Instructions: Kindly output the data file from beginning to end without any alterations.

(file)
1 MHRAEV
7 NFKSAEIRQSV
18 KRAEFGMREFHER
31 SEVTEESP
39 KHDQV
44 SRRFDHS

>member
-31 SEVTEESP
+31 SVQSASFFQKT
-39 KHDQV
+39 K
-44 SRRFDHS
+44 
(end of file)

1 MHRAEV
7 NFKSAEIRQSV
18 KRAEFGMREFHER
31 SEVTEESP
39 KHDQV
44 SRRFDHS

>member
-31 SEVTEESP
+31 SVQSASFFQKT
-39 KHDQV
+39 K
-44 SRRFDHS
+44 